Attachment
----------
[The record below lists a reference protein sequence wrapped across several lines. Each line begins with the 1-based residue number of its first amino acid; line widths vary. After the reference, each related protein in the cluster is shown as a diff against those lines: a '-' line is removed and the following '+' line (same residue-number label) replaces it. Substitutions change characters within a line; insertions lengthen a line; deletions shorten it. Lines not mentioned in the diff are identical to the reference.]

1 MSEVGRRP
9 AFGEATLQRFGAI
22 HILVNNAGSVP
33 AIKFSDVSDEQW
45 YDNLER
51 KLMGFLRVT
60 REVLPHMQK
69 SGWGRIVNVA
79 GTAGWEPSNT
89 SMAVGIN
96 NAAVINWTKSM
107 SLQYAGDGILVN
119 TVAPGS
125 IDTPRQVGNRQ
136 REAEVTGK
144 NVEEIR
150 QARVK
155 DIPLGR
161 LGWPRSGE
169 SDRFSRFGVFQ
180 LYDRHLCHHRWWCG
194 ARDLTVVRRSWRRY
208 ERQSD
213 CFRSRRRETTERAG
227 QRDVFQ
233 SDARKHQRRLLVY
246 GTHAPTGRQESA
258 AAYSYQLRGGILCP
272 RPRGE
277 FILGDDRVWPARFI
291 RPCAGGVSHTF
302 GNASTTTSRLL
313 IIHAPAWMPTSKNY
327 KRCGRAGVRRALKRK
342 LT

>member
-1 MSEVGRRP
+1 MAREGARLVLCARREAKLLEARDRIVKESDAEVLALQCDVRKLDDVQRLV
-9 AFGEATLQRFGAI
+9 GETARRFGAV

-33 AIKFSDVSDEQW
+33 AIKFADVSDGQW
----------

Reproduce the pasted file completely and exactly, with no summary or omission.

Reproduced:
[The record below lists a reference protein sequence wrapped across several lines. Each line begins with the 1-based residue number of its first amino acid; line widths vary. After the reference, each related protein in the cluster is shown as a diff against those lines: a '-' line is removed and the following '+' line (same residue-number label) replaces it. Substitutions change characters within a line; insertions lengthen a line; deletions shorten it. Lines not mentioned in the diff are identical to the reference.]

1 MSEVGRRP
9 AFGEATLQRFGAI
22 HILVNNAGSVP
33 AIKFSDVSDEQW
45 YDNLER
51 KLMGFLRVT
60 REVLPHMQK
69 SGWGRIVNVA
79 GTAGWEPSNT
89 SMAVGIN
96 NAAVINWTKSM
107 SLQYAGDGILVN
119 TVAPGS
125 IDTPRQVGNRQ
136 REAEVTGK
144 NVEEIR
150 QARVK
155 DIPLGR
161 LGWPRSGE
169 SDRFSRFGVFQ
180 LYDRHLCHHRWWCG
194 ARDLTVVRRSWRRY
208 ERQSD
213 CFRSRRRETTERAG
227 QRDVFQ
233 SDARKHQRRLLVY
246 GTHAPTGRQESA
258 AAYSYQLRGGILCP
272 RPRGE
277 FILGDDRVWPARFI
291 RPCAGGVSHTF
302 GNASTTTSRLL
313 IIHAPAWMPTSKNY
327 KRCGRAGVRRALKRK
342 LT

>member
-1 MSEVGRRP
+1 MAREGARLVLCARREAKLLEARDRIVKESDAEVLALQCDVRKLDDVQRLV
-9 AFGEATLQRFGAI
+9 GETARRFGAV

-33 AIKFSDVSDEQW
+33 AIKFADVSDGQW